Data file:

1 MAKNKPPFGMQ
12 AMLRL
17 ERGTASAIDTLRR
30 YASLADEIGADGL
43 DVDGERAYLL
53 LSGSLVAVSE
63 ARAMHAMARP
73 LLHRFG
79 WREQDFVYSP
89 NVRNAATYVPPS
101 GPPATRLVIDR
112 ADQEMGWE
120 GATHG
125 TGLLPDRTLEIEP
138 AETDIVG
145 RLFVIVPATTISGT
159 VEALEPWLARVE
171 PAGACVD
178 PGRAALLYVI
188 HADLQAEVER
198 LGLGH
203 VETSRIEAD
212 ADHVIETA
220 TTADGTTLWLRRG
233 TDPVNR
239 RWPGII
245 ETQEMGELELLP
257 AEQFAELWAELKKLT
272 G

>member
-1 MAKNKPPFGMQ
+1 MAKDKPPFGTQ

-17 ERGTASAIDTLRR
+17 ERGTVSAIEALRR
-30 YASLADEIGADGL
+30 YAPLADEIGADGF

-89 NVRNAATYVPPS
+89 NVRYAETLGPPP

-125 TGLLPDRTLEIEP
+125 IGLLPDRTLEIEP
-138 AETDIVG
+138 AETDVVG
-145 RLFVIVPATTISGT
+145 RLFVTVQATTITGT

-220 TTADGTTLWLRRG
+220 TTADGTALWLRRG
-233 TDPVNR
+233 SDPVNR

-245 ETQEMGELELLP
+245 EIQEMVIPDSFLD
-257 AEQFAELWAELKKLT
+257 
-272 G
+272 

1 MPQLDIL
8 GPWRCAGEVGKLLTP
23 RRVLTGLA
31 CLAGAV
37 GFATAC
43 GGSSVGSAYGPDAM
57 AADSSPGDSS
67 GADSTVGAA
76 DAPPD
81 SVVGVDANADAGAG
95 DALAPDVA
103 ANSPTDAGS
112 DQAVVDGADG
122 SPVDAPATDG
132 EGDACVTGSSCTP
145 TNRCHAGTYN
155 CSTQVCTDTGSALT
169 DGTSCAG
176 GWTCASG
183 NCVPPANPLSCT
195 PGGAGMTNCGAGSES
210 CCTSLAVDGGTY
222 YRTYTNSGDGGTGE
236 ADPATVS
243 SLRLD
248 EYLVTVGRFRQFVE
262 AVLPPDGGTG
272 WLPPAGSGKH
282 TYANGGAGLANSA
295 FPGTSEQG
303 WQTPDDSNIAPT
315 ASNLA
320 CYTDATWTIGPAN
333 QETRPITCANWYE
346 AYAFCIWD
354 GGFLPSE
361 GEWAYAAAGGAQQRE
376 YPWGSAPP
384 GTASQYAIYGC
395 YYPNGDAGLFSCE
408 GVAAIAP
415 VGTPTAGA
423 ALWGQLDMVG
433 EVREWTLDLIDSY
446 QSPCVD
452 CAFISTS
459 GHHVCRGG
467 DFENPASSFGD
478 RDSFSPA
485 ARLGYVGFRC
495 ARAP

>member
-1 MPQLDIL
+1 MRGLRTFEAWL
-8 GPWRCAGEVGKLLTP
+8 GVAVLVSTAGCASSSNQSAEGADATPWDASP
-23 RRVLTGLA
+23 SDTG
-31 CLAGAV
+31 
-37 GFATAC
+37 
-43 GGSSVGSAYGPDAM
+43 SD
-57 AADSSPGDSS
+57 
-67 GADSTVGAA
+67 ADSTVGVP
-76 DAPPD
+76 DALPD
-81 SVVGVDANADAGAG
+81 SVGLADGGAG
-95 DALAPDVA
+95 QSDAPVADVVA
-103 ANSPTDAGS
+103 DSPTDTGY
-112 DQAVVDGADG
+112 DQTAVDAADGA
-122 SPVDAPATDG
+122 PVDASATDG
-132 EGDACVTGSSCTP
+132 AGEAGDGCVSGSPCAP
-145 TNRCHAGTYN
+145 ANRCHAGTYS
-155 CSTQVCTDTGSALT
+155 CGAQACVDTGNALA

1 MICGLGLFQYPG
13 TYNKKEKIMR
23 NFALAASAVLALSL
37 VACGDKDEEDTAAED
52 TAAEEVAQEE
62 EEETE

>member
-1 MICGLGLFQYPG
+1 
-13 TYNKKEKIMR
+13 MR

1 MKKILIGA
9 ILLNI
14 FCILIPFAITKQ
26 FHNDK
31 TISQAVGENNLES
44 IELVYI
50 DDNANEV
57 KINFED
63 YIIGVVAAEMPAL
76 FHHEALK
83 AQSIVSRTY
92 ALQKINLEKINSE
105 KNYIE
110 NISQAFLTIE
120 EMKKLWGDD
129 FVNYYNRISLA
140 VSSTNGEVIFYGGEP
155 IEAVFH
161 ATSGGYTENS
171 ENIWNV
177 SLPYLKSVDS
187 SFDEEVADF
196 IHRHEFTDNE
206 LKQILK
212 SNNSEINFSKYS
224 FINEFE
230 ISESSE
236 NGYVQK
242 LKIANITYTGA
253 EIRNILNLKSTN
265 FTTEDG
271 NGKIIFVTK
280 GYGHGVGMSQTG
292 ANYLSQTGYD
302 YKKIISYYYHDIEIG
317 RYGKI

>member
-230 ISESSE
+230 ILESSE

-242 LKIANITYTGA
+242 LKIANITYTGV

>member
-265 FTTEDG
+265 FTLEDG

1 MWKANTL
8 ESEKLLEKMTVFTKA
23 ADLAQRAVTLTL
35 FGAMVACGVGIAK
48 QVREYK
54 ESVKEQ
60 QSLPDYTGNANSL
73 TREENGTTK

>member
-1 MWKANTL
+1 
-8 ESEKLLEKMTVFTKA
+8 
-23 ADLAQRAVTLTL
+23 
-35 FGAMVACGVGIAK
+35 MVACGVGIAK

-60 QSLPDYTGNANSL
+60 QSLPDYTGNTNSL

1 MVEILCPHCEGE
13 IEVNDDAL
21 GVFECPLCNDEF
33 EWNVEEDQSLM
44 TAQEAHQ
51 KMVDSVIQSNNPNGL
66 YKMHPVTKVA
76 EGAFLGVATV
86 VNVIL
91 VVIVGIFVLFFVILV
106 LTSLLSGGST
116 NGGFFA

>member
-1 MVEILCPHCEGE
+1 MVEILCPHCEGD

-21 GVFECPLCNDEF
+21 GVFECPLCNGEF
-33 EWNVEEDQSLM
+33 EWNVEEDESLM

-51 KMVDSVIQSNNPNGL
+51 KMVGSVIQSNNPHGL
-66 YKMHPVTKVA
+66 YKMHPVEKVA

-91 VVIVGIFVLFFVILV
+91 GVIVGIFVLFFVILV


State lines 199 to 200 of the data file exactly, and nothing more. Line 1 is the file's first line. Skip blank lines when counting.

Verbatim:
35 FGAMVACGVGIAK
48 QVREYK